One slight issue arose when it became clear that Forsythe had not caught his catcher's throw and the ball was rolling along the infield dirt, resulting in Sanchez's hasty retreat to first base (he had started jogging back toward the White Sox's first base dugout after Tosi's out call and picked up his pace after seeing the loose ball).

Jean Segura also had an adventure.
Sanchez's actions tend to remind us of Brewers baserunner Jean Segura, who famously stole second base in 2013 before running back to first base, and then later tried to steal second base again during the same baserunning appearance. The only difference between the Sanchez and Segura plays is that 2B Umpire Phil Cuzzi hadn't incorrectly declared Segura out: Segura only thought he had been declared out.

Tosi, on the other hand, actually did incorrectly declare Sanchez out. Thus, after calling "Time" and convening crewmates Lance Barrett and Pat Hoberg, Tosi changed his call to "safe," and placed Sanchez on second base, ruling that had the proper call (of "safe") been made, that is the base that Sanchez would have reached.

What does the rulebook say about this? Rule 8.02(c) states, "If the umpires consult after a play and change a call that had been made, then they have the authority to take all steps that they may deem necessary, in their discretion, to eliminate the results and consequences of the earlier call that they are reversing, including placing runners where they think those runners would have been after the play, had the ultimate call been made as the initial call."

Although Rule 8.02(c) is a failsafe for mistakes, the General Instructions to Umpires section of the code seeks to prevent premature calls: "Keep your eye everlastingly on the ball while it is in play. It is more vital to know just where a fly ball fell, or a thrown ball finished up, than whether or not a runner missed a base. Do not call the plays too quickly, or turn away too fast when a fielder is throwing to complete a double play. Watch out for dropped balls after you have called a man out...Wait until the play is completed before making any arm motion."

Video: Confusion in Cattleback thanks to an out call, dropped ball, and missed tag (LAD; 1:11:19)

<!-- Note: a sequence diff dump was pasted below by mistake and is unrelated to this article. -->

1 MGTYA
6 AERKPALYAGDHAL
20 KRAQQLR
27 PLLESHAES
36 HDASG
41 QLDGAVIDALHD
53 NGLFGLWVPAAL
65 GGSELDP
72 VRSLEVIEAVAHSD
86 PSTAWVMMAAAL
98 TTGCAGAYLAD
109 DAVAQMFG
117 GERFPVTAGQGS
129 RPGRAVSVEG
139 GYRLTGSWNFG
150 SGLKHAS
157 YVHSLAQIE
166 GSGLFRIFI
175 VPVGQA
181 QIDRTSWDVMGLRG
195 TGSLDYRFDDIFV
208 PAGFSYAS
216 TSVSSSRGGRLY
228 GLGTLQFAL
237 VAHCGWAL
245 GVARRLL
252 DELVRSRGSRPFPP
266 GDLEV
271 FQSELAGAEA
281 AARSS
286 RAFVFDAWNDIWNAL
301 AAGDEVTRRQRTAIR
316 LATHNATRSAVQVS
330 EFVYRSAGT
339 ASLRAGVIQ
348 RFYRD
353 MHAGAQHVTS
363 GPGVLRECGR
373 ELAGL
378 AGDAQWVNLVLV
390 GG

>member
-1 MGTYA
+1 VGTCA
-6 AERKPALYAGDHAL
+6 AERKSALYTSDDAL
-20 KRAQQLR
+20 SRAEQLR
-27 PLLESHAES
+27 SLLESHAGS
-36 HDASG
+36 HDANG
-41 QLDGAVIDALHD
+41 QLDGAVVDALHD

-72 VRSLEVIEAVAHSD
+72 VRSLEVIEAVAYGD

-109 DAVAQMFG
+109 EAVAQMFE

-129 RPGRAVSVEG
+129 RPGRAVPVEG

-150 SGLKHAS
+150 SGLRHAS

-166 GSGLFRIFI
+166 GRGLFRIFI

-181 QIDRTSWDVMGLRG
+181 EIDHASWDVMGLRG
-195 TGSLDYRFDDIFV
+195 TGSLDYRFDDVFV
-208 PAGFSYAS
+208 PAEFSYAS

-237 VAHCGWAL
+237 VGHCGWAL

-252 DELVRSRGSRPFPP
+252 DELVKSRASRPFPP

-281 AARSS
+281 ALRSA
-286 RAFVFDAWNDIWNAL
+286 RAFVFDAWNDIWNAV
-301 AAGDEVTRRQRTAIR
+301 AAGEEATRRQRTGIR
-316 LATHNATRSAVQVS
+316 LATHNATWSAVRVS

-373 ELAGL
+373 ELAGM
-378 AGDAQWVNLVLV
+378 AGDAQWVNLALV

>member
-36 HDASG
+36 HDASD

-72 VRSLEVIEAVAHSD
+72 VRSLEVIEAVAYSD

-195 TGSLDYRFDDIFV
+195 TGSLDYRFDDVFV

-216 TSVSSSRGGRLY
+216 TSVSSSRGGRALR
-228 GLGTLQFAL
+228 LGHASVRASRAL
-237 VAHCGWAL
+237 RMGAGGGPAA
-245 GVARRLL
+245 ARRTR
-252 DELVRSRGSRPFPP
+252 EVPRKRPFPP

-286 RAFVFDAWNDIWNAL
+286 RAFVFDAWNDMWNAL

As Dodgers broadcaster Charlie Steiner remarked, "It's Spring Training for everybody," though Tosi's premature call places him in the company of other MLB greats, such as Greg Gibson, whose early out call at Dodger Stadium in 2012 occurred during a game-deciding sequence of events.
Relevant Post: Greg Gibson Reminds All Umpires: Patience is a Virtue (7/15/12).

With two out and two on (R2, R3) in the top of the 9th inning of the July 14, 2012 Padres-Dodgers game, the Dodgers were all set to win their 10th straight contest at home against San Diego as the Blue Crew clung to a 6-5 lead. Closer Kenley Jansen had worked methodically and—much to Joe Torre's chagrin, I'm sure—slowly to a two-strike count and was considering which pitch to throw for his final strike of the game.

Gibson prematurely punches out Cabrera.
Padres baserunner R3 Everth Cabrera, alertly, saw Jansen's full focus on pitching and not on the runners, so when Jansen turned his back to home plate and ventured behind the pitcher's plate, Cabrera pounced, catching Jansen off-guard. Jansen's throw to catcher AJ Ellis was high, but Ellis jumped for it and slapped a tag on Cabrera just before the Padre's foot slid into home plate.

"Out!" exclaimed plate umpire Greg Gibson, emphatically seeking to end the game in thrilling fashion.

The only problem, of course, was that Jansen's throw had evaded Ellis and the baseball was not in AJ's glove, but rolling around freely in foul territory.

Upon realizing this—partly due to Cabrera's protest of the out call—Gibson reversed course, signaled Cabrera safe, and extended the game. For better or for worse, all this added confusion allowed the runner from second base Will Venable to score the go-ahead and winning run as Jansen arrived late to cover the plate. Controversially, replays indicate Jansen did not hustle to cover the plate until after Gibson had reversed his improper call, and Venable was already within several strides of home plate.

Remember the General Instruction to Umpires: "It is often a trying position which requires the exercise of much patience and good judgment."